Silence the Violence!
Youth take a stand to stop the community bloodshed
Portland youth gathered in McCoy Park, just down the street from where a young man was recently shot and killed, to say this, “Silence the Violence”.
They were among nearly 90 people, kids and adults likewise, who filled the New Columbia greenspace in north Portland on a blazing hot Friday afternoon to spread a message for peace against a backdrop of summer gun violence that is up from previous years.
The majority of the victims have been black males in their 20’s and younger. One of the latest shootings saw five people injured outside the Soobie’s Bar & Grill on Southeast 122nd Avenue and Oak Street, leaving 26-year-old Hahrachio Branch dead just hours after Independence Day. Days later, a 5-year-old boy was struck in the leg in what police said was an unintentional target of a ‘gang-related’ shooting outside his southeast Portland apartment.
Other summer shootings police have tied to gang violence have occurred in north, northeast, outer southeast Portland and nearby suburb Gresham.
Tarvon Randolph, 14, co-chair of Striving to Reduce Youth Violence Everywhere, helped organize the “Silence the Violence” event at McCoy Park.
Randolph says he’s lived in New Columbia for eight years and was down the street when 24-year-old Andrew Coggins was killed in a daytime drive-by shooting on Fessenden Street, a block from the park, in late June.
He says his mom is afraid for him to be out with his friends now, even if just for a stroll to the neighborhood basketball park.
“I wanna be able to come out here and hang out with my friends and chill. You know, play basketball and do fun things,” he says.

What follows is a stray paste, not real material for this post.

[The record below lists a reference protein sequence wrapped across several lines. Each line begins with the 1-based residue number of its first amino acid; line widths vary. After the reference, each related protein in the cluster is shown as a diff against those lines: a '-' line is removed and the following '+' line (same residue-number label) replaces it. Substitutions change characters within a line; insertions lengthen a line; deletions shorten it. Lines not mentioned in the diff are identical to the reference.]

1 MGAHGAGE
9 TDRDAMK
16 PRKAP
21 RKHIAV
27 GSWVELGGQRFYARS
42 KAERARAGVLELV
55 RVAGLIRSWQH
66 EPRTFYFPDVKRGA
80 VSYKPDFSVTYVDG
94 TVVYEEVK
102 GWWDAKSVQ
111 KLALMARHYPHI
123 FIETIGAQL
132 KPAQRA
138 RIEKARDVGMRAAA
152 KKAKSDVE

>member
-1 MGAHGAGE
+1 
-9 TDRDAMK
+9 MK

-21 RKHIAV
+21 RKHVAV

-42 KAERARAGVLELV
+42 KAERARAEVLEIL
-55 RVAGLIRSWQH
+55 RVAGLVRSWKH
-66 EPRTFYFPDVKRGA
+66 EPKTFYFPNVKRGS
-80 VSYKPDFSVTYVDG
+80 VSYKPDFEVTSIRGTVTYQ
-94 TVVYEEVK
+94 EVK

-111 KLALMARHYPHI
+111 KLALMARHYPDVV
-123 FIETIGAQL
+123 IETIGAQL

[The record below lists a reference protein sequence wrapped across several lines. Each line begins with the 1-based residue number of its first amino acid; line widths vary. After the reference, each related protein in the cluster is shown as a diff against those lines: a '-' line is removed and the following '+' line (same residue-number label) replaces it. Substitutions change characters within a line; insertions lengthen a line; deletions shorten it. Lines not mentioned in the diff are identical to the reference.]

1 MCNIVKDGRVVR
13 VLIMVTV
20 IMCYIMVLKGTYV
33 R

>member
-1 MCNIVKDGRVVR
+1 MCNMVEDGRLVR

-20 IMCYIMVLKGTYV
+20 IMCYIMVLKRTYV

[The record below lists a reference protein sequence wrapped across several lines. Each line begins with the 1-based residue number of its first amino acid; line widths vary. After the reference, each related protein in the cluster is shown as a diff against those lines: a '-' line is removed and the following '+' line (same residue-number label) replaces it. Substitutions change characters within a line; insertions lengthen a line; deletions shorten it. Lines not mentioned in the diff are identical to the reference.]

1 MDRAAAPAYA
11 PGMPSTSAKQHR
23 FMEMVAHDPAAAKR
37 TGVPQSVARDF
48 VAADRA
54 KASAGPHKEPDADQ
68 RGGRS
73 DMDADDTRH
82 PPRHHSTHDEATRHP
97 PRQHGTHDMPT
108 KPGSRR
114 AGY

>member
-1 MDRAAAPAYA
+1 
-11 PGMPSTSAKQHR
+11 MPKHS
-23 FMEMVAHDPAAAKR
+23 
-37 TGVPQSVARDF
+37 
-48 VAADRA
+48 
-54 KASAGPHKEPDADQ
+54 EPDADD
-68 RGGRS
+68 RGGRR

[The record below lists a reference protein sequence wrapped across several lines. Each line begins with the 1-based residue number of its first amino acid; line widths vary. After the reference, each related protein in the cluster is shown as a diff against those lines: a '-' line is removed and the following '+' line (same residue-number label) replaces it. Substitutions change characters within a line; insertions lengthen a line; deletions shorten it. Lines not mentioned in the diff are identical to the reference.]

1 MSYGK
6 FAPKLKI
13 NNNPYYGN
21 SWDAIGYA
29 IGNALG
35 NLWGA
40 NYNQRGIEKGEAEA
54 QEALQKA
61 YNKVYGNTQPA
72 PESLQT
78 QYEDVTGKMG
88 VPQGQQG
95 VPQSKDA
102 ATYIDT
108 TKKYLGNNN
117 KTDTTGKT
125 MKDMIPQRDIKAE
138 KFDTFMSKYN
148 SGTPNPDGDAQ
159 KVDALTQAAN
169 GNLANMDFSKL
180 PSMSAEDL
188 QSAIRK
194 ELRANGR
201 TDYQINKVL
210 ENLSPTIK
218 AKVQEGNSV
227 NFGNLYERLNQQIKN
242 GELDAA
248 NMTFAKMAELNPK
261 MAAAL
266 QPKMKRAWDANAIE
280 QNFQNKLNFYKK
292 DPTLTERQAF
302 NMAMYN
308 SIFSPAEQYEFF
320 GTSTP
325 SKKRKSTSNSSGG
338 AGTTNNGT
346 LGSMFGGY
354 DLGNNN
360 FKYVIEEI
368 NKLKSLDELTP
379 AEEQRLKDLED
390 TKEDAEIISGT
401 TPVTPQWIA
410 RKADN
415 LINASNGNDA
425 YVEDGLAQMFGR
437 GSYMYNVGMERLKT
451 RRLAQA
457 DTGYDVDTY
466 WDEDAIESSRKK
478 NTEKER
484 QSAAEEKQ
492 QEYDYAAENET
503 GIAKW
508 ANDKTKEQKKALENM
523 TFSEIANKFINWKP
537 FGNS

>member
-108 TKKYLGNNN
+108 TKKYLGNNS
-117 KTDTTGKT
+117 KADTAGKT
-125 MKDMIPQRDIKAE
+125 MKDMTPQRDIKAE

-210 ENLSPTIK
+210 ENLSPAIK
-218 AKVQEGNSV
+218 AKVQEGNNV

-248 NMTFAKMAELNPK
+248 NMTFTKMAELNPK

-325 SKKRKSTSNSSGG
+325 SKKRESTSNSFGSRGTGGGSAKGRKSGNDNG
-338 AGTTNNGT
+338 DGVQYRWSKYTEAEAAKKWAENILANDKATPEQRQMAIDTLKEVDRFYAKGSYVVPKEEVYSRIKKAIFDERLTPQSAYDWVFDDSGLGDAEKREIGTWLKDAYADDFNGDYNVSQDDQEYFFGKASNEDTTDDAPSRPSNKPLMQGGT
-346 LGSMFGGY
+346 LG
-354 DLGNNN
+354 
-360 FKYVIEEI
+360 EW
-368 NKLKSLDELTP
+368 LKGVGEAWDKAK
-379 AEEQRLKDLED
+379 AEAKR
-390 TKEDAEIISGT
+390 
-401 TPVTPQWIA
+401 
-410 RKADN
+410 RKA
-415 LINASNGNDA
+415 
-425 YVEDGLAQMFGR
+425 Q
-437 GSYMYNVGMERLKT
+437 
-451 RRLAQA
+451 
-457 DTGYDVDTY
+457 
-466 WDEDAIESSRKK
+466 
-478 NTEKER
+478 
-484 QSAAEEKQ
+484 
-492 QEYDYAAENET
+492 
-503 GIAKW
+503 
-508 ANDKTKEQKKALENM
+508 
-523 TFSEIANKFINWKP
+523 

As for the quiet demonstration, Randolph says it was a move to show the community that the youth want and can do positive things for themselves and others.
“We all care, I care,” he says. “I will do my best to make this a better place.”
Abdullah Hafeedh, a community health worker for STRYVE says a public response to the violence is especially important in a town like Portland, where many Black and Latino communities are fragmented.
A Southern California native, Hafeedh also called on government to invest more in vulnerable populations.
He acknowledged that there is gang activity in Portland, but as someone who was incarcerated for gangbanging in California before turning his life around, he says the situation here seems to have less to do with full-on gang organization around controlling markets like territory and drug trafficking, or making a name for oneself.
“Portland’s scenario is more interpersonal conflict that plays out with maybe some groups involving themselves in some type of gang-on-gang interaction but there hasn’t been an all-out war inside of Portland for years.” he says. “So that lets me know the majority of the conflicts we’re having here and there is not from direct gang-violence per-se, meaning cats trying to put their hood on the map—it’s not about that.”
Back at McCoy Park, the youth formed a circle with Hafeedh at the center. He addressed them by explaining how the idea to rally against the violence, wear black and white, and keep the gathering as an overall silent protest, was all the idea of young people.
He later led the crowd in a cheer, inspired by youth that want to preserve a popular reference to New Columbia before it was reconstructed and renamed from Columbia Villa, “They call [this] ‘The Villa’, they wanna take that back. Everybody say that with me!”
The crowd responded in force, “The Villa!”
--Donovan M. Smith